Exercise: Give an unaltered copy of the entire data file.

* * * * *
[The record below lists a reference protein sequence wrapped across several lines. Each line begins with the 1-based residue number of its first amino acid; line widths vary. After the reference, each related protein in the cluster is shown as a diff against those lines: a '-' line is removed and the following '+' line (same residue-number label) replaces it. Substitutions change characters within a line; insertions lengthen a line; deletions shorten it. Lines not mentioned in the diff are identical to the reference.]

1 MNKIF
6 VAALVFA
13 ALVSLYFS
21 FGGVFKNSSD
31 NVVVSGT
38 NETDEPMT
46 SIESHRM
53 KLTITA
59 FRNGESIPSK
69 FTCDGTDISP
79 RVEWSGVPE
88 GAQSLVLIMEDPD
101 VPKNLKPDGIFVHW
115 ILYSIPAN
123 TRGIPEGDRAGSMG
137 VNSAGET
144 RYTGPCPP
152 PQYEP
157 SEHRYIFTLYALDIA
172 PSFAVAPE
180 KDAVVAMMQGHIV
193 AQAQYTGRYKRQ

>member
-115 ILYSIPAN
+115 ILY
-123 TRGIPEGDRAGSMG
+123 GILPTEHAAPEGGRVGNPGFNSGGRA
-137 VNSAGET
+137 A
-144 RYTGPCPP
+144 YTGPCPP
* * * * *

[The record below lists a reference protein sequence wrapped across several lines. Each line begins with the 1-based residue number of its first amino acid; line widths vary. After the reference, each related protein in the cluster is shown as a diff against those lines: a '-' line is removed and the following '+' line (same residue-number label) replaces it. Substitutions change characters within a line; insertions lengthen a line; deletions shorten it. Lines not mentioned in the diff are identical to the reference.]

1 MNKIF
6 VAALVFA
13 ALVSLYFS
21 FGGVFKNSSD
31 NVVVSGT
38 NETDEPMT
46 SIESHRM
53 KLTITA
59 FRNGESIPSK
69 FTCDGTDISP
79 RVEWSGVPE
88 GAQSLVLIMEDPD
101 VPKNLKPDGIFVHW
115 ILYSIPAN
123 TRGIPEGDRAGSMG
137 VNSAGET
144 RYTGPCPP
152 PQYEP
157 SEHRYIFTLYALDIA
172 PSFAVAPE
180 KDAVVAMMQGHIV
193 AQAQYTGRYKRQ

>member
-115 ILYSIPAN
+115 ILY
-123 TRGIPEGDRAGSMG
+123 GILPTEHAAPEGGRVGNPGFNSGGRA
-137 VNSAGET
+137 A
-144 RYTGPCPP
+144 YTGPCPP